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Sea Scallops with Jalapeno-Grapefruit Marinade

We eat a good share of seafood at our house and I have a vast array of recipes. I’ve recently developed a fondness for well-prepared scallops. This recipe utilizes a delicious (and not too spicy) marinade. (For those looking for an extra little kick, try adding a dash or two of cayenne to the marinade.) Scallops are quite the little sponges and sop up this goodness very well. After the marinating time, you can either put them on the grill, or simply sear them in a heavy pan on your stove, as we did this time. This marinade works equally well with shrimp.

Sea Scallops (or Shrimp) with Jalapeño-Grapefruit Marinade

This will serve 4, or 8 as appetizers (Halve the recipe for 2)

  • Grated zest of 1 grapefruit
  • Juice of 2 grapefruits (about 1-1/3 cups, and pulp is fine)
  • 1/4 cup minced jalapeño chilies (WITH the seeds!)
  • 1/4 cup chopped fresh cilantro
  • 1/4 cup chopped scallions
  • 1/3 cup dry vermouth
  • 3 Tbl. olive oil, plus more for brushing for the grill
  • 16 large sea scallops, tough bits removed, and rinsed well (or 16 shrimp)
  • Coarse salt & freshly ground pepper (white, if you have it)

If grilling:

If you’re going to be grilling the scallops, soak 8 bamboo skewers in water for 20 minutes or so.

To prevent the scallops from sliding too easily off the skewers into the coals below, plan on using 2 soaked skewers per kebob. Run one skewer into 4 scallops, off-center. Run a second skewer down the same bunch of scallops, to the other side of center.

Stir all the marinade ingredients together in a non-reactive baking dish large enough to accommodate the skewered scallops. Place scallops into the marinade and let soak for a minimum of one hour, a maximum of two. (If you’ve got extra big scallops, or if you like that extra little hit of heat, I’d let them soak for the two.)

Prepare your grill. When the coals are hot, lower the grate to lowest level and get it good and hot. Brush the scallops with vegetable oil and sprinkle them with salt and pepper. Brush the grate with vegetable oil. Grill scallops for about 3 minutes on each side. Because they’ve soaked up all that marinade, they won’t get quite as brown as you expect, but they should have grill marks.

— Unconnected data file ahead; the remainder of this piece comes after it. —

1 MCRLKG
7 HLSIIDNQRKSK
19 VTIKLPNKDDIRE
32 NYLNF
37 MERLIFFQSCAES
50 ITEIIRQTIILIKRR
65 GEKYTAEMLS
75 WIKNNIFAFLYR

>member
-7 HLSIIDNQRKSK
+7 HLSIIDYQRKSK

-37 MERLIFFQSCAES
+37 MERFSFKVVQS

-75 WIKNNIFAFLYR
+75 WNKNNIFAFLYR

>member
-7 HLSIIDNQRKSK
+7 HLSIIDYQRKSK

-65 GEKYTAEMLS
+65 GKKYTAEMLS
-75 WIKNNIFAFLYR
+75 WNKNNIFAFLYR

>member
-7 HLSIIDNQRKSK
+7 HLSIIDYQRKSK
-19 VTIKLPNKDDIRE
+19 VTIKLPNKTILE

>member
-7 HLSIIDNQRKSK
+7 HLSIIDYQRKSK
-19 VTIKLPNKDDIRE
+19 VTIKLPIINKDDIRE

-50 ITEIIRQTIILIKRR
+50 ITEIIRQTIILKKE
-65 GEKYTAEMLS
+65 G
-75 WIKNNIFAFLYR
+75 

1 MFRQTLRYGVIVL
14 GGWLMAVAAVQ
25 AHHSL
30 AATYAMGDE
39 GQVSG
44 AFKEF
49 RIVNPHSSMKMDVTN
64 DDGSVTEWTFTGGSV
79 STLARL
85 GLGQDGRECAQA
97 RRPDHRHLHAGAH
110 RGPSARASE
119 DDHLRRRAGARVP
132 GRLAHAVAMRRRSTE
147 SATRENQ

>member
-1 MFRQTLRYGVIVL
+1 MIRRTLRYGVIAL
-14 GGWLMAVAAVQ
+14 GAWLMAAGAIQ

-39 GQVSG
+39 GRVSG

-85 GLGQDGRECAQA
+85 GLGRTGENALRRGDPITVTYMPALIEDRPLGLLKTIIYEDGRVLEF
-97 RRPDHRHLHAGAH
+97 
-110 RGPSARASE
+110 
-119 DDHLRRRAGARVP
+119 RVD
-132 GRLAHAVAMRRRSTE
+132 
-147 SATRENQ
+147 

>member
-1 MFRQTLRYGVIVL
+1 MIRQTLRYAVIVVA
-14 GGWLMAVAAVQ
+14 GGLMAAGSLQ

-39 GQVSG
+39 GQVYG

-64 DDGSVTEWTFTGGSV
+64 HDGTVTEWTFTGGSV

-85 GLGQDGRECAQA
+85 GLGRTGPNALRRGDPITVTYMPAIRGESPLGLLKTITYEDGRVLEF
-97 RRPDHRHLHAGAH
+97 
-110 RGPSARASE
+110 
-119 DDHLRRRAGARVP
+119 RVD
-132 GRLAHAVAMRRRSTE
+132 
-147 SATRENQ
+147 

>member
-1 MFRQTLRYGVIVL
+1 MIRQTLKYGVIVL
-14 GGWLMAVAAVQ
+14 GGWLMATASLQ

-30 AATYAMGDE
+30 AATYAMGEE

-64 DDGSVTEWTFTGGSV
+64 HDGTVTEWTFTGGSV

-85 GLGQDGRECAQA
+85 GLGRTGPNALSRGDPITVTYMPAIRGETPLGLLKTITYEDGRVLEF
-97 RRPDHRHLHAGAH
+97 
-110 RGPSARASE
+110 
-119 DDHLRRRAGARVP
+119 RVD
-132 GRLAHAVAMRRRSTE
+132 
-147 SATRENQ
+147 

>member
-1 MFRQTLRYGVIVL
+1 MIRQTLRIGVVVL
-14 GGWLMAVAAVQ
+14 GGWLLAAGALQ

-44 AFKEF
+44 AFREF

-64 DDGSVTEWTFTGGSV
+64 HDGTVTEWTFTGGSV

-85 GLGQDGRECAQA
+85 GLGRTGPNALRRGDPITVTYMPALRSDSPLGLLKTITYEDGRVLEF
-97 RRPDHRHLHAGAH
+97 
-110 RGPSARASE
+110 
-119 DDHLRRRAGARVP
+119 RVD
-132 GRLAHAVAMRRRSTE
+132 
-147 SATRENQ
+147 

If not grilling, but searing instead:

Pour the marinade into a sealable gallon-size plastic bag. Drop the scallops inside and seal to close. (I prefer this method for marinating almost always. It’s least messy and seems to do the most consistent job of delivering all the flavors.) Drain the scallops in a colander. Place a heavy pan on a medium-hot stove. When the pan is hot, add a thin drizzle of oil and a dot or two of butter, and as soon as it’s melted and thinly covering the bottom of the pan, drop in your scallops. (Be sure the pan isn’t too crowded or the scallops won’t sear properly.) Leave them undisturbed, probably about 3 minutes, until they’ve acquired a nice brown glaze, then turn and cook ’til done, another 2 or 3 minutes. (They’ll no longer be translucent in the center when done.)

(This recipe, only slightly adapted, was drawn from The Cook’s Essential Companion FISH Without a Doubt by Chefs Rick Moonen and Roy Finamore. It’s a wonderful resource.)

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For a printer-friendly version of this recipe, click here.

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2 Comments Post a comment
  1. I tried this last night and was delicious served with some cous cous, however I have to admit I hated wasting the marinade! So, I reduced it down with a small knob of butter and a dash of cream, then served over the scallops and cous cous… heaven 🙂

    February 1, 2012
  2. Lesley, brilliant idea with the marinade! Love that, and will follow suit next time! 🙂

    February 1, 2012

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